The Immune System
The immune system (from the Latin word immunis, meaning: "free" or "untouched") is the body’s defense system. It is made up of a network of cells, tissues and organs that all work together to protect us against pathogens (disease-causing microorganisms, such as viruses, bacteria, parasites and fungi). Pathogens cause infection when they enter the body and begin to multiply. Disease occurs when your body’s cells are damaged because of the infection. Then signs and symptoms of illness appear.
Cells, organs and tissues of the immune system
The cells, organs and tissues of the immune system are located throughout the body, allowing for a quick response to infection. Study the image below from the Vaccine Makers Project to learn what organs and tissues are part of the immune system and where they are located.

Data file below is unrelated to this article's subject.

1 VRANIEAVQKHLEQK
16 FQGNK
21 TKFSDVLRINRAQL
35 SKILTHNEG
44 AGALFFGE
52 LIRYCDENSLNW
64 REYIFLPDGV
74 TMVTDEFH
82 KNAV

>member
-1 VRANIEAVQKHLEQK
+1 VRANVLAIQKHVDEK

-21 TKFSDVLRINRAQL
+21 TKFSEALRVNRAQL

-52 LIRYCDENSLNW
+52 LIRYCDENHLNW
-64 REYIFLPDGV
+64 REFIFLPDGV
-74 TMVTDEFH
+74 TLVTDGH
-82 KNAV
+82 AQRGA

White blood cells (also called leukocytes) are the cells of the immune system. They are responsible for protecting the body against pathogens. They are produced in the bone marrow and stored in several locations throughout the body, including the thymus, spleen and lymph nodes. They travel throughout the body via the bloodstream and in specialized vessels called lymphatic vessels.
There are several types of white blood cells, all with specific functions. Examples include phagocytes (like macrophages) that roam the body looking for any foreign invaders to destroy and lymphocytes (B cells and T cells) that are set into action in response to a specific pathogen such as a virus or bacterium. When a pathogen is detected the different types of white blood cells work together to recognize it and respond, protecting the body from disease.
The immune system has two main parts
The immune system has two main parts, the innate immune system and the adaptive immune system. You will learn more about these different systems and the roles that the cells of the immune system play in each, in the next two lessons.